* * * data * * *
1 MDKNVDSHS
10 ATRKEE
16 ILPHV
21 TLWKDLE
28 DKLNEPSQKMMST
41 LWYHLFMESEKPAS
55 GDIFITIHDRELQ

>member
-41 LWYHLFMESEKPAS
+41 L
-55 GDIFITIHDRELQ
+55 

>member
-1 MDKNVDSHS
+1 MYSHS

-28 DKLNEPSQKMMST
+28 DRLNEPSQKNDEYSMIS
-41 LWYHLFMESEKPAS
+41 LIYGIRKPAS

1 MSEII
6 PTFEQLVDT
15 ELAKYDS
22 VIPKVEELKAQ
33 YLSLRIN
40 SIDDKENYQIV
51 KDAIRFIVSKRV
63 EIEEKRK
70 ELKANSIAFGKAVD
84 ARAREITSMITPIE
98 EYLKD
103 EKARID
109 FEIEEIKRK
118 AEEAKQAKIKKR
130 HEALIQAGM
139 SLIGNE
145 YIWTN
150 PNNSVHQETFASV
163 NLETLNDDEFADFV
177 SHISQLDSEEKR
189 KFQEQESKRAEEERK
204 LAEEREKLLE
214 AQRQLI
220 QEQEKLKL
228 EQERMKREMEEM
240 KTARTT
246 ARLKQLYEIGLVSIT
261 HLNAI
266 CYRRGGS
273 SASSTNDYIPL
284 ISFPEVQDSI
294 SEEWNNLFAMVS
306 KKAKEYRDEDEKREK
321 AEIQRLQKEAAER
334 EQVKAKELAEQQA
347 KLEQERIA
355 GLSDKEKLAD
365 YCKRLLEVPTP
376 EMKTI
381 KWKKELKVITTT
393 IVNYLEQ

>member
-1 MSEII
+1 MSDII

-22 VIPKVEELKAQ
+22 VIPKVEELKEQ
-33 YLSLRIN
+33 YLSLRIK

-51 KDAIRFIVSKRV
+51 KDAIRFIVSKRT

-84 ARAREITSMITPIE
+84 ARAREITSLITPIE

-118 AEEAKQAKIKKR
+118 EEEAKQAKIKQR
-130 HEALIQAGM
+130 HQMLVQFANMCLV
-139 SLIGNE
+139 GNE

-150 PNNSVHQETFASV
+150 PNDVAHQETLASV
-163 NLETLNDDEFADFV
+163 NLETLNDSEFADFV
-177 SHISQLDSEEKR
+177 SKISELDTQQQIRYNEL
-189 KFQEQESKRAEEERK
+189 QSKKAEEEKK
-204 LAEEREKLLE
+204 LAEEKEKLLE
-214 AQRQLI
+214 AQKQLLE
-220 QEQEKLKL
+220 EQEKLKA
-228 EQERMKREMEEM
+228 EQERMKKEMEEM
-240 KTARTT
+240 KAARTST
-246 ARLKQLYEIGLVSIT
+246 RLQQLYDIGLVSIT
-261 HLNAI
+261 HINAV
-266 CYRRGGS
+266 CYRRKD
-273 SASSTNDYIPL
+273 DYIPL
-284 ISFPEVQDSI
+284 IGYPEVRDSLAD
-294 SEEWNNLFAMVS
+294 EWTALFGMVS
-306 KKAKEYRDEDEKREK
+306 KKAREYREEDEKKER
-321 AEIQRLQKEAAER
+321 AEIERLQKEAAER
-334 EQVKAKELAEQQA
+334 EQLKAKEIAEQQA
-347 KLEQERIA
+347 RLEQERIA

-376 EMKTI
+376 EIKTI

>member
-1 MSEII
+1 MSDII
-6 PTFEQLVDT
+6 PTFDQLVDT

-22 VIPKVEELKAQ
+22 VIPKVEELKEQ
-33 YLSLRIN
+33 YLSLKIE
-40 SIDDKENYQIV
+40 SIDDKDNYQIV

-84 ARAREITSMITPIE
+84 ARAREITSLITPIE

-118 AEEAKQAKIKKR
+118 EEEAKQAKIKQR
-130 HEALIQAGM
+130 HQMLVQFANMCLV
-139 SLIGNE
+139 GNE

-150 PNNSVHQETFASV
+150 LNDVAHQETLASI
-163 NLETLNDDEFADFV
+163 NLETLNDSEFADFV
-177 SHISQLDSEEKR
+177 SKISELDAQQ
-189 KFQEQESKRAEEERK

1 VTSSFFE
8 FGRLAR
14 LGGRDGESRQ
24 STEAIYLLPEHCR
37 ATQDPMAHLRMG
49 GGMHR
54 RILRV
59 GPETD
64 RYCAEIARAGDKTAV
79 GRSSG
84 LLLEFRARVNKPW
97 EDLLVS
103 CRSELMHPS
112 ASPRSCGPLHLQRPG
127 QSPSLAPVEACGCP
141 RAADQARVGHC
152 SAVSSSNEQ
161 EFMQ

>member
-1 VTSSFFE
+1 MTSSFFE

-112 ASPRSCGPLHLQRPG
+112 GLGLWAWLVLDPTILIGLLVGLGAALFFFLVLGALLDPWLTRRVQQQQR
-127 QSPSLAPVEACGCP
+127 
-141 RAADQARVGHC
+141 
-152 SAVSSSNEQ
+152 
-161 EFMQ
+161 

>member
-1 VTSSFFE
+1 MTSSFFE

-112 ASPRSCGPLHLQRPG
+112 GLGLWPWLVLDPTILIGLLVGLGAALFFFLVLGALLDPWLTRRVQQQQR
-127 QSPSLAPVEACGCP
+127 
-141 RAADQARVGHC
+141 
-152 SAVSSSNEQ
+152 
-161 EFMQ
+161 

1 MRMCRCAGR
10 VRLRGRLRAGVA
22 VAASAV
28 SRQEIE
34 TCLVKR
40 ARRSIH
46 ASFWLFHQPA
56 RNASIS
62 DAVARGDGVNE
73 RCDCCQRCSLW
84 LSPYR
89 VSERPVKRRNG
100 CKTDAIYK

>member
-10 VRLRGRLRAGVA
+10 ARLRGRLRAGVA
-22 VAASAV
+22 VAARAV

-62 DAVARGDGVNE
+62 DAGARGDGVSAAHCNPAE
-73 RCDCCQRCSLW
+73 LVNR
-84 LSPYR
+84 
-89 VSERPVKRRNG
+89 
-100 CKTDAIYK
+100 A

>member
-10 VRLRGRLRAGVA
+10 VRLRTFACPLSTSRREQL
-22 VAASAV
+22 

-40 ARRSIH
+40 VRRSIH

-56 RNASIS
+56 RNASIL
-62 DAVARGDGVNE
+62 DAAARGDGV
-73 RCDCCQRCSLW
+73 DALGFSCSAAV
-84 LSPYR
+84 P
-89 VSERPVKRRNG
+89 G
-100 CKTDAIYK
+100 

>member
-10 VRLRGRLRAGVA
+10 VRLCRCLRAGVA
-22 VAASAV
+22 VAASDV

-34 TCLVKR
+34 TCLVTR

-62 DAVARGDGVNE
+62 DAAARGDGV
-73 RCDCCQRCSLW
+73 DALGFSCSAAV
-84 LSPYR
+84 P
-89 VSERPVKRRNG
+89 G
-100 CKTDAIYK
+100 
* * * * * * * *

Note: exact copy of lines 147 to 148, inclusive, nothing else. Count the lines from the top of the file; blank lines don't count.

24 STEAIYLLPEHCR
37 ATQDPMAHLRMG